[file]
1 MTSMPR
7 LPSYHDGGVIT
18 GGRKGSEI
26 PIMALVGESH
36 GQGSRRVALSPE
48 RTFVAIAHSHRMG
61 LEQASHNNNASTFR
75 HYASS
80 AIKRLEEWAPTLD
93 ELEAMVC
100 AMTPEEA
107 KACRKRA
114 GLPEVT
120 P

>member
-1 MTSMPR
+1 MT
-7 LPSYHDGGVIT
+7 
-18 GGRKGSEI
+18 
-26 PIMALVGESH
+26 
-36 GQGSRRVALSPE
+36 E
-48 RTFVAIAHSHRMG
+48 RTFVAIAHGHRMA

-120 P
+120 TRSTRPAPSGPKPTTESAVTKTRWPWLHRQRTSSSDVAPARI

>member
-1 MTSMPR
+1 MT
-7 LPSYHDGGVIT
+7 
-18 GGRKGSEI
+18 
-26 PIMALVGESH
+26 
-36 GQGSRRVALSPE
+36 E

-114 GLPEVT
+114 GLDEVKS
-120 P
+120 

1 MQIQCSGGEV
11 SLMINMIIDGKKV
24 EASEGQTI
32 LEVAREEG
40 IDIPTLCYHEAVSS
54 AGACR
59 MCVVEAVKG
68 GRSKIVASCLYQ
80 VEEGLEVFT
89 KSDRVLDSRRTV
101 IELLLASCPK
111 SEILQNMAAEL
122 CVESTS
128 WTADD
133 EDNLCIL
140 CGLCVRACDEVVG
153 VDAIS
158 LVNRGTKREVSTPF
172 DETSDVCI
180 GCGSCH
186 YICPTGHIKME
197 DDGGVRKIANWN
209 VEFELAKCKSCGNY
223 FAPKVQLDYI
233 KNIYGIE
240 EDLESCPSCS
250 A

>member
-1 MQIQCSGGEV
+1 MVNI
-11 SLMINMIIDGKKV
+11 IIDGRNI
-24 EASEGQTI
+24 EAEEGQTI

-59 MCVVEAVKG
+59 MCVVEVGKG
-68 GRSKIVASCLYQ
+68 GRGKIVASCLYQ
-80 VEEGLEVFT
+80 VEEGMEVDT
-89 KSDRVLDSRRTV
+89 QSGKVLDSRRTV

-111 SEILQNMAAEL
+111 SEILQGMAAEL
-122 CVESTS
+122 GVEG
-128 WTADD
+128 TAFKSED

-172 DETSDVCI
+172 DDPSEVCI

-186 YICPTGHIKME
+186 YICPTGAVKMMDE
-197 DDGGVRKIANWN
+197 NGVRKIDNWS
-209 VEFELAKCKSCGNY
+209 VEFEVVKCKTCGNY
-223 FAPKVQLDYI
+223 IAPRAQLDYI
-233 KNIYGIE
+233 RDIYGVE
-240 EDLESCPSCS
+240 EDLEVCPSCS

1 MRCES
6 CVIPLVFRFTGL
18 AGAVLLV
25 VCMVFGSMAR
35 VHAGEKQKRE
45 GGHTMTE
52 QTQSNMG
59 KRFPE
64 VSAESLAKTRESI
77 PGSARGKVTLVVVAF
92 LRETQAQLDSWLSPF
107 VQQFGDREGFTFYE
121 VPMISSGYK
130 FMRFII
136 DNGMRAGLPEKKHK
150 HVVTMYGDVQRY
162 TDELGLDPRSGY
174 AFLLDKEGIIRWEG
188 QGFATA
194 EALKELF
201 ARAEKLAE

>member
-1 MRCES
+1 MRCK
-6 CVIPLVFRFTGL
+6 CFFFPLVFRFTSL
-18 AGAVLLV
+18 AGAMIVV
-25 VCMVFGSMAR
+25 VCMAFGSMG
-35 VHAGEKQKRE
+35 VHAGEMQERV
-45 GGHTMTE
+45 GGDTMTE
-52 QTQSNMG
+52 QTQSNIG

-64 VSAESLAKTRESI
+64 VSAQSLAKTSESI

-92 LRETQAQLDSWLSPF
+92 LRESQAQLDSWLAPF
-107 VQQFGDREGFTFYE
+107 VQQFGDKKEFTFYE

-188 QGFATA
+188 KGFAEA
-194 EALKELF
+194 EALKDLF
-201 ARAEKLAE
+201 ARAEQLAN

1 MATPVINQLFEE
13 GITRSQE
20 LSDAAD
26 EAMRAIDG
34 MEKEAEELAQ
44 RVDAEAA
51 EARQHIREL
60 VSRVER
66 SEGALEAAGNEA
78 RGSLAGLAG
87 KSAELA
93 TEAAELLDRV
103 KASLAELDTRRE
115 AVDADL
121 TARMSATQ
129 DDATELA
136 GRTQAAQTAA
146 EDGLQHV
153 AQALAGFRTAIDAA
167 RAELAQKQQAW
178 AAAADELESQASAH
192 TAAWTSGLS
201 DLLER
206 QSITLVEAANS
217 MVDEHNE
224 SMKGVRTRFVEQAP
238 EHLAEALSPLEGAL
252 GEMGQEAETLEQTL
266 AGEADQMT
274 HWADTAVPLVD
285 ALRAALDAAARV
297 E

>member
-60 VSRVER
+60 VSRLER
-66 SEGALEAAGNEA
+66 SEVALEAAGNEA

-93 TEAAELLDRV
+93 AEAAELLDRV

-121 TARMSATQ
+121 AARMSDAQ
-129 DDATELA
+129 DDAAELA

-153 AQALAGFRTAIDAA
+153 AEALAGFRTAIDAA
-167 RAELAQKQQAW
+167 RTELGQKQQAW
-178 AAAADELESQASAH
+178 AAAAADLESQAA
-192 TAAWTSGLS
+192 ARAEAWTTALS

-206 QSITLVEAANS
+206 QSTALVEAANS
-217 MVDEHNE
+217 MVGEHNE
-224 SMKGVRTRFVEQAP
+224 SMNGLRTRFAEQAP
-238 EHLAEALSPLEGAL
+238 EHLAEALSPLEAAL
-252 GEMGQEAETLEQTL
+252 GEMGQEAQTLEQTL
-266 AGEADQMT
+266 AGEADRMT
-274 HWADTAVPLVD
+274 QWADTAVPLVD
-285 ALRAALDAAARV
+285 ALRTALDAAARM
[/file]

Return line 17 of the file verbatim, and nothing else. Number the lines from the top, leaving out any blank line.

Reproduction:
+1 MT